Portability: Using Tokens with different App Types

Access tokens are portable. This means that once you obtain a token, you can generally use it from any machine - server, client or otherwise. When you combine web interfaces, mobile clients and servers you can get a mix of different possible configurations. However, these different configurations come with different trade-offs in terms of capabilities and security. We cover some of the more common scenarios here so you can build your app with the right model.

This chart contains a comparison of several different configurations. Details about the configurations covered in this chart are below.

Configuration Advantages Disadvantages Security Notes

Login happens in a Web Client.

API requests happen in a Web Client (short-term token).

Simple to implement.

No offline posting, no long-term access, must auth often.

Login happens in a Native Mobile Client or a Web Client with Long Term Token.

API requests happen in the Client (with long-term token).

Auth not required often with long-term token.

No offline posting.

Login happens in a Web Client.

API requests happen in the Web Client (long-term token after code exchange).

Extra security in certain situations.

Harder to implement. No offline posting. Shouldn't be used in the usual case.

This is only useful in very specific situations See the docs below for more information.

Login happens in a Native Mobile Client or a Web Client.

API requests happen on a Server (with long-term token).

Offline posting. Takes advantage of security features available with server-based calls.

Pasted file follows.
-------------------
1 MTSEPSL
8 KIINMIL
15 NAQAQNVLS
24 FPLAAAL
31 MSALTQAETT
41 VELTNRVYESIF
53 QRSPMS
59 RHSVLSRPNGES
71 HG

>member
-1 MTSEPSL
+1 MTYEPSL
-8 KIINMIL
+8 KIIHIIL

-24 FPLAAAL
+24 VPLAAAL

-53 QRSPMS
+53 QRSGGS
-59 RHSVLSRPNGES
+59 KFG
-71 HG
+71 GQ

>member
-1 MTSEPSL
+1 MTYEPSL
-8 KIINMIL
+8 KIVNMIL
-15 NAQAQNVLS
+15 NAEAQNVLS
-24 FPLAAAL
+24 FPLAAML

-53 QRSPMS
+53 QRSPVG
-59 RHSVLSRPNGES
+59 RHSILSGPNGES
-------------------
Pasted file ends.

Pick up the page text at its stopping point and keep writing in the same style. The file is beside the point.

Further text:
Client must call the server to proxy any calls.

You should use appsecret_proof for any calls.

Login happens in a Native Mobile Client or Web Client.

API requests happen on a Server or in the Client.

Offline posting. User-driven posting from the client.

Implementation can be complex.

You should use appsecret_proof for any calls you make from the server.

Login on Native or Web Client, API Calls from Native or Web Client

This is the simplest model where the auth is done on the client all calls also run through the client. There are three possible configurations in this model:

  1. Native or web client authenticates and uses the returned short or long-term token to make calls.
  2. Web client authenticates, exchanges the short-term token for a long-term token via a server, token is sent back down to the web client and then the web client and makes calls with the long-term token.
  3. Web client authenticates, exchanges the short-term token for a long-term token via a server, server does code exchange and the client exchanges the code for a long-term token, makes calls with that token. (Used rarely.)

Native client or web client makes API calls with token:

Web client makes API calls after exchanging the short-term token for a long-term token:

Web client makes API calls after code exchange for long-term token (Rarely used):

Login on Client, API Calls from Server

This is a very common configuration where the auth happens on the client, but the server makes all calls on behalf of the client. The server can use the appsecret_proof parameter to further enhance security when it makes calls.

Login on Client, API Calls from Client or Server

This is a hybrid of the above approaches. This is listed here so you can see that it's possible to combine these approaches depending on your use case.


Changing SDK Access Tokens

There are different ways to explicitly specify which access token to use with an API call in our SDKs:

  • The Facebook SDK for Javascript's method FB.api() can take a parameter access_token.
  • The Facebook SDK for iOS has a setCurrentAccessToken method on the FBSDKAccessToken class.
  • The Facebook SDK for Android takes an access token as a parameter to the AccessToken.setCurrentAccessToken method.

Security Note: in all above cases, the code can be directly viewed, either by reading the HTML source or by decompiling an app binary. Therefore, your app should never have an access token hard-coded into it. Instead, calls could be made directly with the response from the access token generation request.